Romeo And Juliet Forms Of Love Analysis

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In ‘Romeo and Juliet’, Shakespeare shows a variety of forms of love the most prevalent of which is the love between Romeo and Juliet. To only consider romantic love as the only form of love in the play would be reductive. Whilst the love between the “star-cross’d lovers’” could be considered ‘true love’ other forms of love include the forced love felt by Juliet through the threat of marriage, family love and the infatuation that Romeo feels for Rosaline at the beginning of the play. Shakespeare shows the true nature of love, he refrains from showing an idealistic, fairytale version of the emotion. Shakespeare especially shows how love is so intertwined with violence. The pressure felt by Romeo and Juliet by their society is a catalyst for this…show more content…
The concept of a Petrarchan Lover comes from Petrarch’s sonnets where he idealises a woman called Laura. Petrarch idealises Laura and has set ideas of what love is which he applies to her. Romeo becomes a Petrarchan lover at the beginning of the play with Rosaline. We can tell this because his love towards Rosaline is unrequited and ‘childish’ also, like with Laura, we never meet Rosaline. Romeo is infatuated by Rosaline and he describes her using similar language and themes to Petrarch which he has clearly learned from a poem. This changes later on with Juliet where love is ‘experienced ‘ and not learned. Although Petrarch wrote his poems in the 1300s it is important to note that they were still popular during Shakespeare’s time and so he will have known of them and it is clear that during Shakespeare’s time men were still ‘courting’ women. This Petrarchan love can be seen through Romeo’s speech using poetic language such as “With Cupid's arrow. She hath Dian's wit” comparing Rosaline to the goddess of virginity. The phrase “Cupid’s arrow” is one that is common in classical literature about love and it is clear that Rosaline is simply a target for this learned affection. Shakespeare’s use of oxymorons in Romeo’s speeches show the poetic nature of his ‘love’ for Rosaline. For example in the very first scene of the play Romeo uses the oxymorons “waking sleep”, “O loving…show more content…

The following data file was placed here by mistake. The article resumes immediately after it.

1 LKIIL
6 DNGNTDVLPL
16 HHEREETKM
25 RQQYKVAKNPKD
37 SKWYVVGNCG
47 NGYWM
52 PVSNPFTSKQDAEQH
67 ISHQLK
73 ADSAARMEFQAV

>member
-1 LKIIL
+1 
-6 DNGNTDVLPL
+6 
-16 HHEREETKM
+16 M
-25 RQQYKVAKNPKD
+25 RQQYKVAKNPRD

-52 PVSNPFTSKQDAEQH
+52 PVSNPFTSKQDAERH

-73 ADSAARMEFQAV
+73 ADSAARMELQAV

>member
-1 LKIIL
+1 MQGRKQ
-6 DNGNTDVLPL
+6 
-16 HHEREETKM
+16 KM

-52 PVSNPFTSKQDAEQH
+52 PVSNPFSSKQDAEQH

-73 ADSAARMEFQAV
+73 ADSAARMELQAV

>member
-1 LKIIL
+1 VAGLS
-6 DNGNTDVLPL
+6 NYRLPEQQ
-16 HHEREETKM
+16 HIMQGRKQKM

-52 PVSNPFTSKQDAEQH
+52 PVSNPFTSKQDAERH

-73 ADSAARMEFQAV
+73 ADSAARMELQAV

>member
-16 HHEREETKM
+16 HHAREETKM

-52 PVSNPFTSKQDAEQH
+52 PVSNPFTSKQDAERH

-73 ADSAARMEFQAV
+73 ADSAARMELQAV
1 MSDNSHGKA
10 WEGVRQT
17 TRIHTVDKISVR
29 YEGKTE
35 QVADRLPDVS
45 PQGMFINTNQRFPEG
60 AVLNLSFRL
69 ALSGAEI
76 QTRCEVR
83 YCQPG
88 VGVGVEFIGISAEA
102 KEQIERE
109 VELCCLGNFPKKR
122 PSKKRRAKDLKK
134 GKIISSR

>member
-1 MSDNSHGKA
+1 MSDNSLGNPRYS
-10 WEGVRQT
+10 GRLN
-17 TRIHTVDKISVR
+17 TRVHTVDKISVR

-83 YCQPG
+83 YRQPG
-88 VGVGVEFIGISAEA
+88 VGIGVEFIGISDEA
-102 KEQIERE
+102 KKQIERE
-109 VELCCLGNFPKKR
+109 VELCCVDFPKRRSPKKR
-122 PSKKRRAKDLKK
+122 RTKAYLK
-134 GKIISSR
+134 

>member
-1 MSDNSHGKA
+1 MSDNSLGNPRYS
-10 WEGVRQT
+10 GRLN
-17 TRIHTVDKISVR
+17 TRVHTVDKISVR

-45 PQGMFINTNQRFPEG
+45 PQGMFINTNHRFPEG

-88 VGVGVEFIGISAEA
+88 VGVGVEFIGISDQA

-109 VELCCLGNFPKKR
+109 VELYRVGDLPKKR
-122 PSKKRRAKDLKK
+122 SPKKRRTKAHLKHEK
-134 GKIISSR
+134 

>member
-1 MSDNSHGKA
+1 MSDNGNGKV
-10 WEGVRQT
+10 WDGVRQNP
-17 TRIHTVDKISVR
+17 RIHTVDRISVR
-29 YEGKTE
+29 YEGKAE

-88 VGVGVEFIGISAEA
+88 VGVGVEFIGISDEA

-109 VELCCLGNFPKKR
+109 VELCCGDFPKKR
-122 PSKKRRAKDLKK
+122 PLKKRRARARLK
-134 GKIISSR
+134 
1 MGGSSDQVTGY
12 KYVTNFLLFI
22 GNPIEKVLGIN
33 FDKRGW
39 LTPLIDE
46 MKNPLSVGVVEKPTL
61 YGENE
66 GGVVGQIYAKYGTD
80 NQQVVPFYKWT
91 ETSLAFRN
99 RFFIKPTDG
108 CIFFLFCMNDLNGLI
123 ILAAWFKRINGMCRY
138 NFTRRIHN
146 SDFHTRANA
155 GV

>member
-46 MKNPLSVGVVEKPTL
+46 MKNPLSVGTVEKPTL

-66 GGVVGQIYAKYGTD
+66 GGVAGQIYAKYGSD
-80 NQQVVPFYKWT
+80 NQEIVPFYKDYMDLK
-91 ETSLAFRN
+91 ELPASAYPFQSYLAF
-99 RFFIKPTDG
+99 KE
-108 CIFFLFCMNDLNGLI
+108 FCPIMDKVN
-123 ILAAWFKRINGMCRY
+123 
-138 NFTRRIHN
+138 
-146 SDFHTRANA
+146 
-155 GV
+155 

Here Juliet is of course referring to Apollo, the Greek god of the sun. One of Apollo’s roles was to pull the sun across the sky hence the “fiery-footed steeds” of his chariot. Juliet tells these steeds to “Gallop apace” showing how she wants the day to end as soon as possible so that she can be with Romeo. This becomes a common theme in Juliet’s speech, the sun/day being the enemy and the night being good and “civil”. In fact Shakespeare personifies “Night” and describes Night as “gentle”. This is a clear opposite to the day which is described as “tedious” and simply a precursor to the night which cannot be enjoyed. This is backed up by the idea of being “in love with night” and paying “no worship to the garnish sun.” showing everything Juliet cares about can only happen at night because she cannot meet Romeo in the day. Juliet also says that love “best agrees with night” and this can be seen throughout the play, Juliet and Romeo meet at night, get married in the cover of darkness and now she is waiting for him for their wedding
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